Bicycle World Record Holder to Race Across America to Help Sister, Others, with Brain Cancer (source: 3000MilestoaCure.com)
Maria Parker, who has set four world speed records for long-distance bicycling in the past three years, including a new 24-hour world record of 469 miles, is taking on “the world’s toughest sporting event” as a platform to raise money for brain cancer research. Parker’s sister, Jenny Mulligan, recently received news that she had brain cancer and an estimated one year to live.
Lumberton, NC (PRWEB) January 07, 2013
Parker decided to use her unique cycling ability to raise awareness of brain cancer, and to find a cure for this highly fatal and poorly understood malignancy. Over 24,000 cases of brain cancer will be diagnosed in 2013, with 4,300 of those diagnosed being children. Currently, there is no known cure. Brain cancer is the second leading cause of cancer death in children behind leukemia, the second leading cause of cancer death in males ages 20-39, and the tenth leading cause of cancer death in women. In 2012, 13,700 people will die from cancer of the brain or nervous system. The prognosis for somebody diagnosed with Jenny´s type of cancer is extremely short — averaging only 12-14 months.
Accelerate Brain Cancer Cure (ABC2) was founded in 2001 to address the lack of treatment options for brain cancer patients. Since 2001, ABC2 has raised over $16 million for brain cancer research. ABC2 applies an entrepreneurial approach to medical research, essentially “buying down the risk” in the drug discovery process to bridge the gap that exists between academic research and pharmaceutical companies which bring those treatments to patients. It is because of this unusual approach to research and discovery that Parker, under the team name: “3000 Miles to a Cure” has chosen to donate all their proceeds to ABC2.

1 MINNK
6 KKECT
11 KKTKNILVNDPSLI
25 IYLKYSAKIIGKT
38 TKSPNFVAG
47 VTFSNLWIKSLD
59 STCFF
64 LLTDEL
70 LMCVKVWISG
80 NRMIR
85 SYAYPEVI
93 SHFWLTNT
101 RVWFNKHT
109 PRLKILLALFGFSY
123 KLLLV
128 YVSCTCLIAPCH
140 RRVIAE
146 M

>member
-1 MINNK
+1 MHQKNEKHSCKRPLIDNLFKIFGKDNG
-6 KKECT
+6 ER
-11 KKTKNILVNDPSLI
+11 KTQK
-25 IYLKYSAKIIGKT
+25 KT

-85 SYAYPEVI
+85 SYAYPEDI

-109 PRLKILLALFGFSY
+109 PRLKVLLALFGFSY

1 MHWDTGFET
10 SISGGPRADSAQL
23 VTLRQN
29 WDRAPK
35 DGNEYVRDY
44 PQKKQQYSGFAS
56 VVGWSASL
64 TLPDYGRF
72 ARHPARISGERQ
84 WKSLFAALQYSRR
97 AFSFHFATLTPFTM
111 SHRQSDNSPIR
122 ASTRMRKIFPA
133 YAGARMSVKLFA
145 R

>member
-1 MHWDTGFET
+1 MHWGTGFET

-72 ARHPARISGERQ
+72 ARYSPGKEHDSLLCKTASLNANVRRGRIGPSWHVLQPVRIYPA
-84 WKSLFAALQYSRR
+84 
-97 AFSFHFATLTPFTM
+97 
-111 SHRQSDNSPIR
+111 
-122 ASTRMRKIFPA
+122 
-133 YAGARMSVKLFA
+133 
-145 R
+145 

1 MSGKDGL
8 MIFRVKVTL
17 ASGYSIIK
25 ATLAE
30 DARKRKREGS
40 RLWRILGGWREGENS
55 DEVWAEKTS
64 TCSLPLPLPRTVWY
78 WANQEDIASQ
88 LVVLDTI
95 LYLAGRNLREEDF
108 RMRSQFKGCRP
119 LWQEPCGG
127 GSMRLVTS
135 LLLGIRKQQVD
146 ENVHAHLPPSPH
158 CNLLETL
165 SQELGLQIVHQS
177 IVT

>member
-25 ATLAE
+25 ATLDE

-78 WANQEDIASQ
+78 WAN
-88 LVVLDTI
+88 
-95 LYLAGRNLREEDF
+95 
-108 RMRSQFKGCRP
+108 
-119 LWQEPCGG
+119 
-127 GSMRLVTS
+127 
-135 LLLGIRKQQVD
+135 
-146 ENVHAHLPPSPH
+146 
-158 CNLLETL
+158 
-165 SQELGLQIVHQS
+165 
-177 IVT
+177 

Race Across America (RAAM), is one of the most highly respected endurance sports events in the world. Outdoor Magazine calls RAAM the “world´s toughest sporting event”. Parker will begin the race in Oceanside, California, and will climb over 128,000 vertical feet and ride approximately 3,000 miles to Annapolis, Maryland, over the course of about 10 days. RAAM is 1000 miles longer than the Tour de France, has 50% more climbing, and is completed in about half the time. Racers are not allowed to benefit from drafting off one another, as in the Tour de France. Since 1982, only 31 women have finished the race, including only one woman on a recumbent bicycle.
3000 Miles to a Cure is adopting a grassroots approach to fundraising. “While not ignoring corporate donors, we are focusing on individuals who can give $5 or $10. If 200,000 people pledge to give just $5 each, we will have met our $1 million fundraising goal. Today, brain cancer has no cure. You and I can change that”, Parker said.
For the original version on PRWeb visit: http://www.prweb.com/releases/prwebParker/RAAM/prweb10295184.htm